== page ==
Labor Frustrations

Midgett shares the burdens of the industry-wide labor shortage, which has only been exacerbated by the intense usage and maintenance needs of rental tubs. “I’ve always had about 150 accounts with five employees,” says Midgett. “This year, I was two full-time cleaners short.”

As a result, she had to turn down a lot of new service inquiries — and cancel some already-existing accounts — because she simply did not have the staff to take them on. “We started this company out to be selectively small, but in our 60-mile customer radius, it might take us three hours to get to a single property,” she says. “I had to eliminate some of my northernmost properties because I just didn’t have the capability to get to them in a timely fashion.”

In addition, out of the three employees she onboarded this year, only one is still on payroll. “That’s not normal, for only one to work out,” says Midgett. “There used to be a surplus of people who wanted to clean pools and learn the trade, but now, it’s just a job that’s looked at as a means to an end: pay the bills. People also used to be all in. They wanted to work six days a week, whereas now, I’m finding people only want to work three days.”

A new employee will typically train with Midgett for a minimum of two weeks, followed by a two-week period where she lets them service pools independently to see how things work out.

“I like when people come to me with no experience because we can shape how they service pools,” adds Midgett. “Not that industry experience is a bad thing — there is just a high standard required of us here, especially with these rental properties. Even if it’s a residential property that only requires our service once a week, there are a lot of boxes to check to ensure the pool will be efficient in between maintenance visits. And new hires can’t cut corners based on past experience.”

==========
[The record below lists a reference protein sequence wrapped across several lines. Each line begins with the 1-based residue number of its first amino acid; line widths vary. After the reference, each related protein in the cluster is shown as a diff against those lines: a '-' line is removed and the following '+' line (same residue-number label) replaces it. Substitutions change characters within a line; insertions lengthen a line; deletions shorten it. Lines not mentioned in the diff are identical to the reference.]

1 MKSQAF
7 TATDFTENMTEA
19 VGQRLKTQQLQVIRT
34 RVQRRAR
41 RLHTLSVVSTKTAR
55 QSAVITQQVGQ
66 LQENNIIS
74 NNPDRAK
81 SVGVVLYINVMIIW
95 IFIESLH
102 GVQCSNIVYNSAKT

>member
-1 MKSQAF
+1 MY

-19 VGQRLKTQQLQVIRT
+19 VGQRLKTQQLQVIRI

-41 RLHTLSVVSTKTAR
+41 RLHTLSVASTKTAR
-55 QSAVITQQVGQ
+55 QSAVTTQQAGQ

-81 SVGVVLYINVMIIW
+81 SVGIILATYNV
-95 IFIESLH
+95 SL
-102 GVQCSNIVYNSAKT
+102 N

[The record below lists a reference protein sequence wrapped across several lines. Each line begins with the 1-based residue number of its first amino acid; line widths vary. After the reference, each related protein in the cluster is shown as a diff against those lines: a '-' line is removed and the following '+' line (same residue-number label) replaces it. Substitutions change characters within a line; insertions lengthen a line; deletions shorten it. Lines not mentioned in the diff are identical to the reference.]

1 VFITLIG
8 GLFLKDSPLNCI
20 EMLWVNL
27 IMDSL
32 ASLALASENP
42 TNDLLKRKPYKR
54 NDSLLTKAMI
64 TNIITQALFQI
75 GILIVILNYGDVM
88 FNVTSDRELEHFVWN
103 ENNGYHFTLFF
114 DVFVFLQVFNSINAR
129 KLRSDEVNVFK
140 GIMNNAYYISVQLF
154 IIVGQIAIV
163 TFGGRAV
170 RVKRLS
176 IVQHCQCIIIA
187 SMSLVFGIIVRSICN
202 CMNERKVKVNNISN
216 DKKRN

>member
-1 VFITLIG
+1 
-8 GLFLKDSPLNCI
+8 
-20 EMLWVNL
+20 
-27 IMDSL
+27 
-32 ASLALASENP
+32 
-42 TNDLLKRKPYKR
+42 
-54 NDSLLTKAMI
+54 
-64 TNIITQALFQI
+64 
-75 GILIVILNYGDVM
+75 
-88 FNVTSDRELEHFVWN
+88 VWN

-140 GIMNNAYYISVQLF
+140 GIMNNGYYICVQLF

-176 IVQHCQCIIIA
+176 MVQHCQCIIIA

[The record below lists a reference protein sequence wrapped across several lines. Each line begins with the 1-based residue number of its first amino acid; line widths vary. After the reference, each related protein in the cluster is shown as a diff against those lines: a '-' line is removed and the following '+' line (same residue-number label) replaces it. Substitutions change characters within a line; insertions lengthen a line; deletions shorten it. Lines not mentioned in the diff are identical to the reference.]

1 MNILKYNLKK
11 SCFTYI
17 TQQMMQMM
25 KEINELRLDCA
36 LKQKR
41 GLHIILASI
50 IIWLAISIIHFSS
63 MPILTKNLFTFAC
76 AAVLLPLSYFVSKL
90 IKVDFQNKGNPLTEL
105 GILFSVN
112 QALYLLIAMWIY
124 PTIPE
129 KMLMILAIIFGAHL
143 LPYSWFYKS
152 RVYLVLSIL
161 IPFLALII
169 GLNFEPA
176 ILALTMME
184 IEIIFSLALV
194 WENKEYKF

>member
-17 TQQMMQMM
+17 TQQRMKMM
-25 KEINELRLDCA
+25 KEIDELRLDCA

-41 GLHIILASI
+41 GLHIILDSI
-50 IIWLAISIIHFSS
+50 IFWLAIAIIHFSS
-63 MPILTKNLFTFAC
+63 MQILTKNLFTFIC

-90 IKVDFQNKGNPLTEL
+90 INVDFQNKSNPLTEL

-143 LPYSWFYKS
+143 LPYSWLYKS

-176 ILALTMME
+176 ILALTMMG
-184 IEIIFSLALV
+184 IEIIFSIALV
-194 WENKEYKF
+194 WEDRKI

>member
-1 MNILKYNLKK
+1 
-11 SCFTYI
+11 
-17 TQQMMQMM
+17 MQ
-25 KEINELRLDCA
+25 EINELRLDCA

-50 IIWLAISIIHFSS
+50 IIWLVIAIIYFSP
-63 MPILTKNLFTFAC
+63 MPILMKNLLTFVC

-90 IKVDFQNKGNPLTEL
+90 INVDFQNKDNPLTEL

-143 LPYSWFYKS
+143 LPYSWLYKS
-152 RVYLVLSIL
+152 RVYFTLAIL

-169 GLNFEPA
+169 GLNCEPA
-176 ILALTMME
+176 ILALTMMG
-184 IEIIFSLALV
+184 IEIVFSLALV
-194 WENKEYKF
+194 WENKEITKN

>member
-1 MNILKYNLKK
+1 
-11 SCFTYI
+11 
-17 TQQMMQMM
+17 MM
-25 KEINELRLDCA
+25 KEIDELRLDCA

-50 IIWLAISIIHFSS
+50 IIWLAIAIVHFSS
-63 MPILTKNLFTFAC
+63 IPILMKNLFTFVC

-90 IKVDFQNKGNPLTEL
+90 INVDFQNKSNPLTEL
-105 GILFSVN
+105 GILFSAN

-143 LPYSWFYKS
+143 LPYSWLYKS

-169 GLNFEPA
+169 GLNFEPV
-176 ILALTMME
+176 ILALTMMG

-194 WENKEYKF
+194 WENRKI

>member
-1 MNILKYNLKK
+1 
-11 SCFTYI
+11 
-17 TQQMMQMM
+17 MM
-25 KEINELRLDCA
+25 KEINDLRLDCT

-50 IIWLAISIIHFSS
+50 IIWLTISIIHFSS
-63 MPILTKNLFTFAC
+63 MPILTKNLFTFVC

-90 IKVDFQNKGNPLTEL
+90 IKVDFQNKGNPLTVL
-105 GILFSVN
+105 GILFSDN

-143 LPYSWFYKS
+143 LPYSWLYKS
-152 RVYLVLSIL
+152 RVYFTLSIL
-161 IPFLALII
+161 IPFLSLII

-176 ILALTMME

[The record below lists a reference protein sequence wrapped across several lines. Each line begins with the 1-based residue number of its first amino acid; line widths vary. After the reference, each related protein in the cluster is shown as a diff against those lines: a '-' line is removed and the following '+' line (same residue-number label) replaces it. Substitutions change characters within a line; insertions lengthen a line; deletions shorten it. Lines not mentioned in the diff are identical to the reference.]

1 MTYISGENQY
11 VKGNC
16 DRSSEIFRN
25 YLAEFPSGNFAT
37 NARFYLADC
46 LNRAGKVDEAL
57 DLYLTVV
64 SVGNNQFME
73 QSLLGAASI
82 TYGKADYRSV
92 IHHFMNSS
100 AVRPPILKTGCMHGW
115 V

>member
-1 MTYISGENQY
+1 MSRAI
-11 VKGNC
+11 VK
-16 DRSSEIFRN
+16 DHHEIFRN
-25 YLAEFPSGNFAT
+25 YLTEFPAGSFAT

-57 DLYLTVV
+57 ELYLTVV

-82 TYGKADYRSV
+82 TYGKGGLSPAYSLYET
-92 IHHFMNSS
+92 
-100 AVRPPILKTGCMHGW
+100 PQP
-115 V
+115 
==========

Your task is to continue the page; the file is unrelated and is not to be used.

How then, does she incentivize her employees to do so?

Cash is always a good option. “We have tried to implement various incentives,” she says. “For example, on the Fourth of July, we gave all employees a little extra pay.

“Anytime there is an additional service call, we surprise our employees with a cash tip to thank them for going the extra mile. I’m also thinking about offering things like insurance and a 401k; however, I find that people just don’t care about those things as much as you’d think. The mindset is more about fast cash and, ‘What can I get right now?’ And you know what, I’m fine with that. If I’m able to, I will offer my service technicians, at least three of them, year-round work, so that they can keep accumulating that cash.”

Midgett says she keeps her focus on retention, retention, retention, as it’s vital to her business and the future success of the pool and spa industry.

“We need to get the youth in this industry revved up,” she says, “and wanting to work and make a career out of being a service technician. I truly believe that pools and hot tubs are an asset to any property — they’re definitely an amenity renters seek in our area — and these pools aren’t going anywhere, so we have to have the workforce to maintain, replace and repair them for years to come.”